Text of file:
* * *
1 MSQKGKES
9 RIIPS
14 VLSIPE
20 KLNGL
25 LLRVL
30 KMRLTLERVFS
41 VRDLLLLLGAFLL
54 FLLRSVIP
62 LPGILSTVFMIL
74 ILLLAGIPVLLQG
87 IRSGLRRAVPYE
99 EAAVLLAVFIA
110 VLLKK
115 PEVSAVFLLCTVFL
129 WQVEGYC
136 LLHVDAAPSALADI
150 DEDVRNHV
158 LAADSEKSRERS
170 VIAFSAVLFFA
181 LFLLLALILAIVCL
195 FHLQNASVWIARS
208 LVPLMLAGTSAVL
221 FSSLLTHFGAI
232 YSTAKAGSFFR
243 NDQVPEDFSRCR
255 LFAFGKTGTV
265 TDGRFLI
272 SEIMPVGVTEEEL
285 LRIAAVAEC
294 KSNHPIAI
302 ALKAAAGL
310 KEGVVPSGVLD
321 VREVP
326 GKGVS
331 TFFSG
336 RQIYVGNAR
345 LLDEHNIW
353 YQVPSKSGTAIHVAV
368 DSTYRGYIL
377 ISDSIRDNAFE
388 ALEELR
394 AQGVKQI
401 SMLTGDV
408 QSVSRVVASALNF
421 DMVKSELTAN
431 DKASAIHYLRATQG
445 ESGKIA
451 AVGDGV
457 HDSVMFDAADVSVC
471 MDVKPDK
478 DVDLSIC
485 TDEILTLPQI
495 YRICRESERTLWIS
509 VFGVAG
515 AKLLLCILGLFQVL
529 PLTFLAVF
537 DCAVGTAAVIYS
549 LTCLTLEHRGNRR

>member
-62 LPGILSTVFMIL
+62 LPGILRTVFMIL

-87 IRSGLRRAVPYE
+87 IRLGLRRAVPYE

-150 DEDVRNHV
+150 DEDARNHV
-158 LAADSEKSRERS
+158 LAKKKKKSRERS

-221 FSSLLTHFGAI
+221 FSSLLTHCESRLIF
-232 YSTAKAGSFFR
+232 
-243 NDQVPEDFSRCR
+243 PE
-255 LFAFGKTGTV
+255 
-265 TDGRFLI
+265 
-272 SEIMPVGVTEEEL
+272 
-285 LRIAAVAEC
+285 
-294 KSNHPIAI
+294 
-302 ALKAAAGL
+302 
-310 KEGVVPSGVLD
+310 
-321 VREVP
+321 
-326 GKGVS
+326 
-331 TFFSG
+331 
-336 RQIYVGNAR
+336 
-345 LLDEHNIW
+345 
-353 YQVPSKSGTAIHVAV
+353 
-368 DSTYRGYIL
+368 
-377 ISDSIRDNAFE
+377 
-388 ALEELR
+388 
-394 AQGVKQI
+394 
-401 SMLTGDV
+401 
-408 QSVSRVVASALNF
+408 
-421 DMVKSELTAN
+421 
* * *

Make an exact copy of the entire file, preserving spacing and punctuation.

1 MSQKGKES
9 RIIPS
14 VLSIPE
20 KLNGL
25 LLRVL
30 KMRLTLERVFS
41 VRDLLLLLGAFLL
54 FLLRSVIP
62 LPGILSTVFMIL
74 ILLLAGIPVLLQG
87 IRSGLRRAVPYE
99 EAAVLLAVFIA
110 VLLKK
115 PEVSAVFLLCTVFL
129 WQVEGYC
136 LLHVDAAPSALADI
150 DEDVRNHV
158 LAADSEKSRERS
170 VIAFSAVLFFA
181 LFLLLALILAIVCL
195 FHLQNASVWIARS
208 LVPLMLAGTSAVL
221 FSSLLTHFGAI
232 YSTAKAGSFFR
243 NDQVPEDFSRCR
255 LFAFGKTGTV
265 TDGRFLI
272 SEIMPVGVTEEEL
285 LRIAAVAEC
294 KSNHPIAI
302 ALKAAAGL
310 KEGVVPSGVLD
321 VREVP
326 GKGVS
331 TFFSG
336 RQIYVGNAR
345 LLDEHNIW
353 YQVPSKSGTAIHVAV
368 DSTYRGYIL
377 ISDSIRDNAFE
388 ALEELR
394 AQGVKQI
401 SMLTGDV
408 QSVSRVVASALNF
421 DMVKSELTAN
431 DKASAIHYLRATQG
445 ESGKIA
451 AVGDGV
457 HDSVMFDAADVSVC
471 MDVKPDK
478 DVDLSIC
485 TDEILTLPQI
495 YRICRESERTLWIS
509 VFGVAG
515 AKLLLCILGLFQVL
529 PLTFLAVF
537 DCAVGTAAVIYS
549 LTCLTLEHRGNRR

>member
-62 LPGILSTVFMIL
+62 LPGILRTVFMIL

-87 IRSGLRRAVPYE
+87 IRLGLRRAVPYE

-150 DEDVRNHV
+150 DEDARNHV
-158 LAADSEKSRERS
+158 LAKKKKKSRERS

-221 FSSLLTHFGAI
+221 FSSLLTHCESRLIF
-232 YSTAKAGSFFR
+232 
-243 NDQVPEDFSRCR
+243 PE
-255 LFAFGKTGTV
+255 
-265 TDGRFLI
+265 
-272 SEIMPVGVTEEEL
+272 
-285 LRIAAVAEC
+285 
-294 KSNHPIAI
+294 
-302 ALKAAAGL
+302 
-310 KEGVVPSGVLD
+310 
-321 VREVP
+321 
-326 GKGVS
+326 
-331 TFFSG
+331 
-336 RQIYVGNAR
+336 
-345 LLDEHNIW
+345 
-353 YQVPSKSGTAIHVAV
+353 
-368 DSTYRGYIL
+368 
-377 ISDSIRDNAFE
+377 
-388 ALEELR
+388 
-394 AQGVKQI
+394 
-401 SMLTGDV
+401 
-408 QSVSRVVASALNF
+408 
-421 DMVKSELTAN
+421 